Living The Quran


From Issue: 1006 [Read full issue]

Knowledge Society
Al-Zumar (The Throngs) Sura 39: Verse 9 (partial)

"... how can those who know be equal to those who do not know? ..."

The Quran seeks to establish a society of 'those who know', a knowledge society, a society where reason and reflection, thought and learning, are not only valued but grounded in everyday reality. The situation in the Muslim world today, where science and learning are conspicuous by their almost total absence, where irrationality and fanaticism are the norms, indicates just how far many Muslims have deviated from the teachings of the Quran.

The world of faith that the Quran implies is one of reasoned argument among multiple points of view between Muslims as well as people of other faiths and no faith. Knowledge derives from seeking to transcend the limitations of our narrow perspectives. But knowledge like everything else has to be sought and exists within moral and ethical parameters. The search for knowledge can neither liberate nor exonerate us from careful consideration of consequences and risks, of the means and purpose by and for which it is sought.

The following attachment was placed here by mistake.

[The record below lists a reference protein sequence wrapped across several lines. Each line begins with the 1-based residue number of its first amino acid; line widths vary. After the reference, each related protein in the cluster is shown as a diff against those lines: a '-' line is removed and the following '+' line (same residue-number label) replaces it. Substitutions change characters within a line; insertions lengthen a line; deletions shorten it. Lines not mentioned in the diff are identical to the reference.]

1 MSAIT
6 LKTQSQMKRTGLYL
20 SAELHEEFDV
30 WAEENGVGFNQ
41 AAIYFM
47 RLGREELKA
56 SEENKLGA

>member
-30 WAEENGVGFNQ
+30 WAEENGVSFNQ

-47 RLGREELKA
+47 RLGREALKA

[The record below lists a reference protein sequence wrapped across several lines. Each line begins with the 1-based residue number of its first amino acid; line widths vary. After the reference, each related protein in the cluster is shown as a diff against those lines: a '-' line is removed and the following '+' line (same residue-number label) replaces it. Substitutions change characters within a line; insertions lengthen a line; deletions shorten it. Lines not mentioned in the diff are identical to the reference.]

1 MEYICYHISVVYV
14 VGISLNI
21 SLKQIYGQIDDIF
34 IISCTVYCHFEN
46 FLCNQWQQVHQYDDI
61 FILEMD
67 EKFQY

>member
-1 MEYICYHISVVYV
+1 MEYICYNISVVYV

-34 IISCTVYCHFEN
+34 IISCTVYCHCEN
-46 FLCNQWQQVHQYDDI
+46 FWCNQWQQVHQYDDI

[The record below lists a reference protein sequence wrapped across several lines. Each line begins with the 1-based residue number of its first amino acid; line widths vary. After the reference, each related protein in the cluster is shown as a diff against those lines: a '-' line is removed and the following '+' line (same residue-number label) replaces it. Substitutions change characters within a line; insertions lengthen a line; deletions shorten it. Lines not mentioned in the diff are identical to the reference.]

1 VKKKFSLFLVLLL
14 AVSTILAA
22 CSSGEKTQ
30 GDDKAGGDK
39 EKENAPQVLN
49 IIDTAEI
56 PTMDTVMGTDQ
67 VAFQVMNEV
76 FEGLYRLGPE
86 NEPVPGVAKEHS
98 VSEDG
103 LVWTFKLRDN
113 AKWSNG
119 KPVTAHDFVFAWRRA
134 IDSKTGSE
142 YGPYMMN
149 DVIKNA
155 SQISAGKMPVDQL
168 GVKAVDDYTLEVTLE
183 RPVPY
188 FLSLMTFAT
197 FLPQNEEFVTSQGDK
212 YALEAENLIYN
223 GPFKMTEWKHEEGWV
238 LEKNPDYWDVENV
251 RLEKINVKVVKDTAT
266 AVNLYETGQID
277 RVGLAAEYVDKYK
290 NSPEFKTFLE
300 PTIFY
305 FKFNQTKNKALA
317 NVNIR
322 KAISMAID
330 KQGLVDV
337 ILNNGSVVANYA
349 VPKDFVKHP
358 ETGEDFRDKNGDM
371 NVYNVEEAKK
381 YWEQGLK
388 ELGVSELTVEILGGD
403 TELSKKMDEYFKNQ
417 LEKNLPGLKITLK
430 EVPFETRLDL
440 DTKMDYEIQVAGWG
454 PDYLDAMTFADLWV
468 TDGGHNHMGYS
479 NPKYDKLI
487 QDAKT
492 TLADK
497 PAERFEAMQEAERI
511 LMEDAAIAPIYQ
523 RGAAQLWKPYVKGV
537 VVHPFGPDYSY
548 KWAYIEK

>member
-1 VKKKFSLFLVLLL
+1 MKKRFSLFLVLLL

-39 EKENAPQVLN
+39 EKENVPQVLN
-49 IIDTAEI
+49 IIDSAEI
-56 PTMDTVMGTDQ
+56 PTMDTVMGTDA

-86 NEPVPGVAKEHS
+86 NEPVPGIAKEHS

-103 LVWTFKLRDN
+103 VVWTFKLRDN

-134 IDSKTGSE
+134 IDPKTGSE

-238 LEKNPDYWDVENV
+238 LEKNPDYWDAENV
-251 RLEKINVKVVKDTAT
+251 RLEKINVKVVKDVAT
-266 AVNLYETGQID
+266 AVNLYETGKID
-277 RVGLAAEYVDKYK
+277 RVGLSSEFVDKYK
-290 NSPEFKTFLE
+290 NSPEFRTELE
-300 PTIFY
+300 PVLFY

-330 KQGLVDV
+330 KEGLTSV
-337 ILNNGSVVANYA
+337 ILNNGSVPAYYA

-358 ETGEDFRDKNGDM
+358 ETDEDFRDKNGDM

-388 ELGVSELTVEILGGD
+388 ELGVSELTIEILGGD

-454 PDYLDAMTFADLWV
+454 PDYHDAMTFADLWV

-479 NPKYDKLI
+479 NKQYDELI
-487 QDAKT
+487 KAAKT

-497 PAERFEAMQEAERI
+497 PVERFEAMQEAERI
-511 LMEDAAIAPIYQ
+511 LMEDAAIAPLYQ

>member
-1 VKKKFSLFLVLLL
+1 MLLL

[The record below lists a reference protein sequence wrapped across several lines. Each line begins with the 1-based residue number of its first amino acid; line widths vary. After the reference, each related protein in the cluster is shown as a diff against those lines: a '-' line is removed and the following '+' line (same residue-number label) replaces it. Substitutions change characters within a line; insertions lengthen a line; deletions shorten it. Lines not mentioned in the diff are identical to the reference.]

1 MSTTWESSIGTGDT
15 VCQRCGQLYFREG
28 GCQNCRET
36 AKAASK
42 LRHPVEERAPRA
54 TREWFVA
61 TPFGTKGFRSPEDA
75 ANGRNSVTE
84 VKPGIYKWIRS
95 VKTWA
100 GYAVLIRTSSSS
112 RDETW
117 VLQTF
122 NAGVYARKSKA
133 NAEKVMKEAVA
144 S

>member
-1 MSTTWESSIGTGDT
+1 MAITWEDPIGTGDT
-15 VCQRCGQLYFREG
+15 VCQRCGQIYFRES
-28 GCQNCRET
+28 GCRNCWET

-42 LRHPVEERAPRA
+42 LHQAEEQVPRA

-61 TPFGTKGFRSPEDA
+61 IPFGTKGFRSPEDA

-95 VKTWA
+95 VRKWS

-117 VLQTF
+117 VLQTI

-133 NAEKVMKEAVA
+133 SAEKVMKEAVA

The pursuit of knowledge is a basic requirement. However, that does not necessarily mean all enquiries, all techniques, all objectives for seeking knowledge are good or blameless in and of themselves. It is not merely that the search for knowledge needs to be conducted with humility, but we also have to recognise that ignorance is a constant companion of knowledge: our ignorance of the questions we do not ask. We need to appreciate the fact that as human knowledge has accumulated, so has our ignorance. The quest for knowledge is a challenge to seek to comprehend that which serves the purpose of achieving greater justice and equity for all, while accepting that however much we know, we remain limited, finite and fallible beings who do not know all. In a Quranic perspective, knowledge does not confer mastery and it always carries responsibilities and obligations to distinguish between what we can do and whether it ought to be done.

Compiled From:
"Reading the Qur'an: The Contemporary Relevance of the Sacred Text of Islam" - Ziauddin Sardar,  pp.253, 254